In today's Gospel, look at what happens, how Jesus shows the kind of love God has for us. Those disciples were hiding; they were afraid. They had abandoned Jesus, all except a couple of the women, who stood by his side right to the end. But the rest had run, and they were hiding in fear. You would think Jesus would be maybe at least slightly annoyed, or maybe even angry. "How could you betray me like Judas did, or deny me like Peter did? How could you all run away from me?"

But he takes the initiative; he comes to them. His first words to them are: "Peace; don't worry, you're forgiven. Peace be with you." And then he even challenges them: "You begin now to forgive one another, as I have forgiven you." So that mark of forgiveness -- sharing the peace, being the one to reach out to reconcile -- that's how Jesus loves us, that's how God loves us, and that's the love that married people witness to in their married life if they begin to carry out the way that God loved us and give witness to that.

In over 50 years of married life, Richard and Michelle have done that, and so we celebrate and rejoice, give thanks to them and to God for their beautiful witness. One of the things that happens when we begin to understand, "God loves me and it's without limit, without condition," well, then, we can better carry out what Jesus says to his first disciples and says to us: "As I have loved you, love one another. Love one another, every one, without limit, without exception."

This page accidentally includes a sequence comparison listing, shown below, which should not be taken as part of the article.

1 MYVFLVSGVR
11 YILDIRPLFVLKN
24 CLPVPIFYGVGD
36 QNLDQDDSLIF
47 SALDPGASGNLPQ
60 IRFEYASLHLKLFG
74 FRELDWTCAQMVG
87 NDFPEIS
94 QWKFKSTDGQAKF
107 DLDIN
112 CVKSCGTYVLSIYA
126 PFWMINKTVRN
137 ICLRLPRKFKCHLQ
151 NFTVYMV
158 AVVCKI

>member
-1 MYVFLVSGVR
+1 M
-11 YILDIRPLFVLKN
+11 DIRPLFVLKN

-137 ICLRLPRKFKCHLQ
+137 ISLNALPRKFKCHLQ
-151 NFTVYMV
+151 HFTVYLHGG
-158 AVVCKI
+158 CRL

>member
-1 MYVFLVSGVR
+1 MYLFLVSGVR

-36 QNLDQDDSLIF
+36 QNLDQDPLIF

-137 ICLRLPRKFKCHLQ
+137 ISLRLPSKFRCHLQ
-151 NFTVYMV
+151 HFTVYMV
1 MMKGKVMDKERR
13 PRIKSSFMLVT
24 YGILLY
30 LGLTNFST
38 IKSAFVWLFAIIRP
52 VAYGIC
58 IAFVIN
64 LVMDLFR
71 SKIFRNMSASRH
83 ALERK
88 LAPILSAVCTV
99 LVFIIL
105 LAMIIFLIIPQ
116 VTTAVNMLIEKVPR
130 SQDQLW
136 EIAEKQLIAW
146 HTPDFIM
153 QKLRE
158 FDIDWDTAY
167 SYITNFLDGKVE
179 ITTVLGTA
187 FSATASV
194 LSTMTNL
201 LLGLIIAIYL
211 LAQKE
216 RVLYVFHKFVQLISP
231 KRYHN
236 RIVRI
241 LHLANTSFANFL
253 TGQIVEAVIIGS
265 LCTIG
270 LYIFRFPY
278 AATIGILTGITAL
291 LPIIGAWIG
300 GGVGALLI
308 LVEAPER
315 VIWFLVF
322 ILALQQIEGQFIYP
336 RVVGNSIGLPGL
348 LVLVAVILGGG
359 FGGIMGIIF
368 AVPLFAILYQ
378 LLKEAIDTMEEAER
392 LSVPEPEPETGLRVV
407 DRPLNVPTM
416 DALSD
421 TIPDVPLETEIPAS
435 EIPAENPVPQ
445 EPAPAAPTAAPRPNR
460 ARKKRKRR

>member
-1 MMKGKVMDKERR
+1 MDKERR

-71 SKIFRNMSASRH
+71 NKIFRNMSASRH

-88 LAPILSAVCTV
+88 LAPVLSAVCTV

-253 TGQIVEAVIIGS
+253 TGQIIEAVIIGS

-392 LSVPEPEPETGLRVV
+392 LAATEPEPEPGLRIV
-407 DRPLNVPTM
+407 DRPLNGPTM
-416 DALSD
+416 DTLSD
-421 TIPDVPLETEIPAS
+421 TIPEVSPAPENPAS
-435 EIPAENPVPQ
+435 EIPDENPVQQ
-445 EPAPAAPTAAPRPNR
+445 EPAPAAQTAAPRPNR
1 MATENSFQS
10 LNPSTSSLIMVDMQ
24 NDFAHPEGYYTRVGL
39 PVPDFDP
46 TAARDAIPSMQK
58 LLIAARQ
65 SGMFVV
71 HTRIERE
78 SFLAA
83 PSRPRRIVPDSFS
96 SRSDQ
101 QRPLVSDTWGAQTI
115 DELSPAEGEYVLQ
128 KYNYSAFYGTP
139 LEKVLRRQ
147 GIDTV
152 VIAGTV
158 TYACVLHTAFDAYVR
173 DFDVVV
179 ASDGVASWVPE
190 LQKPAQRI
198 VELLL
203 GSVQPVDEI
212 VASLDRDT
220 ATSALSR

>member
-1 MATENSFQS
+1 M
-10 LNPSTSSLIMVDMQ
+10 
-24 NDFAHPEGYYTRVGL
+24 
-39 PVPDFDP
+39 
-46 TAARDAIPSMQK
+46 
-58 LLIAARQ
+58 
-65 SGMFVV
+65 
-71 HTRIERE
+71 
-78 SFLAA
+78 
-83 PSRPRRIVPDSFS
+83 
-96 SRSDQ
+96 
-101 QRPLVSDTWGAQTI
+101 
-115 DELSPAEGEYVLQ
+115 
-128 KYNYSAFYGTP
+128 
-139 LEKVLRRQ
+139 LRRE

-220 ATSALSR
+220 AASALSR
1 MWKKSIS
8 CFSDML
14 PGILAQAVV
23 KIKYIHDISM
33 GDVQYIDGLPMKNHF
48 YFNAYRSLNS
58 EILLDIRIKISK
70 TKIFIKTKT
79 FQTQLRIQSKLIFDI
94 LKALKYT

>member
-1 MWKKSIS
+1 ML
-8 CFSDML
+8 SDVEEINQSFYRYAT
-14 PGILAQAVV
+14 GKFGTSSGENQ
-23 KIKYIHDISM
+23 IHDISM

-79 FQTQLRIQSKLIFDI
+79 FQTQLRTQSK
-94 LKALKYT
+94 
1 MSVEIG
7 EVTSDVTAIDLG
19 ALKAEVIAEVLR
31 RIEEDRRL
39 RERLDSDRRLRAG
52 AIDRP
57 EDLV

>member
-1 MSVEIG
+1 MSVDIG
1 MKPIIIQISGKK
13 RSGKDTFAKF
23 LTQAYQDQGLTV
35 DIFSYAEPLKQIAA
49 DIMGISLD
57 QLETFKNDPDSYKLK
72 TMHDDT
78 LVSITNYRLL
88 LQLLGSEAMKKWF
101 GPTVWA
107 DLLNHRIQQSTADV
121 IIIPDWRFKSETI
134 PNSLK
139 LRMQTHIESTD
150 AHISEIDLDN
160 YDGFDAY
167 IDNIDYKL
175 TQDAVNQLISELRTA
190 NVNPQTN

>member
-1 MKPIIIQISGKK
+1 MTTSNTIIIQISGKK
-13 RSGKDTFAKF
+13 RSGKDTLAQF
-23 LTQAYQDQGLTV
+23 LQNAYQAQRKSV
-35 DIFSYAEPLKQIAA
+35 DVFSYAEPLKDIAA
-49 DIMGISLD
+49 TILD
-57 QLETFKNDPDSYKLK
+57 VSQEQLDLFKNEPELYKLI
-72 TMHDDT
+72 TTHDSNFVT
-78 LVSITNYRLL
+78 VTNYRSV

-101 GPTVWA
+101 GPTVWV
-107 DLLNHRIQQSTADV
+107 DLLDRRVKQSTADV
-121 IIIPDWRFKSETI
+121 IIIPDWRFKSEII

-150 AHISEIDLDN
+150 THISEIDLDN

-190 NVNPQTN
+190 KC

We get a sense what that might mean as we listen to the first lesson today. Those first disciples, caught up in the love of God for them, began to show that love for one another to such an extraordinary extent that they shared what they had. No one was in need in that community because everyone shared with all the rest.

That's the kind of love that God shows for us and expects us to show to one another: that we love without exception, without condition, without limit. We love one another. Jesus takes it so far to tell us we must love not just those who love us, but love even our enemies. Forgive; bring about reconciliation; forgive sin and restrain evil. That's what we do when we love.

So 50 years again, Richard and Michelle have witnessed to that love of God that is always there loving us, and so we thank them, praise them, rejoice with them, congratulate them, because they have been witnesses to God's love for us. Now each of us, I hope, will look into our own hearts and discover whether we have really allowed ourselves to be aware and nurture within ourselves that awareness: "God loves me, [and] through that love of God for me, I will be a more loving person in every part of my life. I will learn to love one another, and give witness to that love of God in my own life."

Richard and Michelle have done it in a very special way through married life for 50 years. We now pledge ourselves in our own state of life, whatever it is, to be thankful that God loves us, and then to love one another as God has loved us.

[Homily given at St. Mary's Chapel at the IHM Motherhouse in Monroe, Mich. The transcripts of Bishop Gumbleton's homilies are posted weekly to NCRonline.org. Sign up here to receive an email alert when the latest homily is posted.]